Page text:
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If the points \[(1,2,3)\] and $(2,-1,0)$ lie on the opposite sides of the plane $2x+3y+2z=k$, then:
(a) \[k<1\]
(b) $k>2$
(c) $k<1$ or $k>2$
(d) 1$<$k$<$2

Last updated date: 13th Jun 2024
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Hint: The position of the point $P({{x}_{1}},{{y}_{1}},{{z}_{1}})$ with respect to given plane $ax+by+cz=p$ is determined by the sign of expression $a{{x}_{1}}+b{{y}_{1}}+c{{z}_{1}}-p$. If two points $P, Q$ lie on the opposite side of the plane then the product of their respective expressions should be less than $0$ because when the point lies on the given plane it satisfy equation of the plane and if it doesn’t lie on the given plane, the point’s intercept $(x,y,z)$ when substituted in the equation of the plane, gives us a number either positive or negative. Now if we have two points that lie on the same side of the plane, they will give us the same sign number and their respective product will be positive and if they lie on the opposite side the product will be negative.

Complete step by step answer:
We have following points and the given plane:
We also know that the points lie on opposite sides of the given plane.
Now, converting the equation (i) to $a{{x}_{1}}+b{{y}_{1}}+c{{z}_{1}}-p$ form.
Which gives us, $2x+3y-2z-k...............(ii)$
Putting the values of $x,y,z$ intercepts of points $P$ in equation (ii), we get:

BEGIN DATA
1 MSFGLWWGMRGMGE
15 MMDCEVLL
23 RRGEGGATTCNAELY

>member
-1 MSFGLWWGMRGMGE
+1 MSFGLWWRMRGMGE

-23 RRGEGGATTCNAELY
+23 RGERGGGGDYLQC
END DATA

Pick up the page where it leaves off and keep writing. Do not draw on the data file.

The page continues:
Now, putting the values of $x,y,z$ intercepts of points $Q$ in equation (ii), we get:
Multiplying $A$ and $B$ and equating the product to less than $0$ because the product of both the expressions must be less than zero, we get:
$A\times B<0$
$(2-k)\times (1-k)<0$
Rearranging the expression, we get:
$[-(k-2)]\times [-(k-1)]<0$
$(k-2)\times (k-1)<0................(v)$
The equation (v) is of inequality form and we need to do trails one by one from the given options.
Now, looking to the equation (v) we can see, if $k<1$ then the multiplication will generate a positive value and the equation (v) becomes invalid.
Again, if $k>2$ then the multiplication will again generate a positive value and the equation (v) again becomes invalid.
Now, if $k$ is of the range 1$<$k$<$2 the equation (v) becomes valid as the multiplication results in negative value.
Hence, the final answer is option (d).

The chances of making mistakes in interpreting results while looking to $(k-2)\times (k-1)<0$ are there. While interpreting the final answer the shortcut key is to use the options and try to interpret the results when there is a need for hit and trial methods.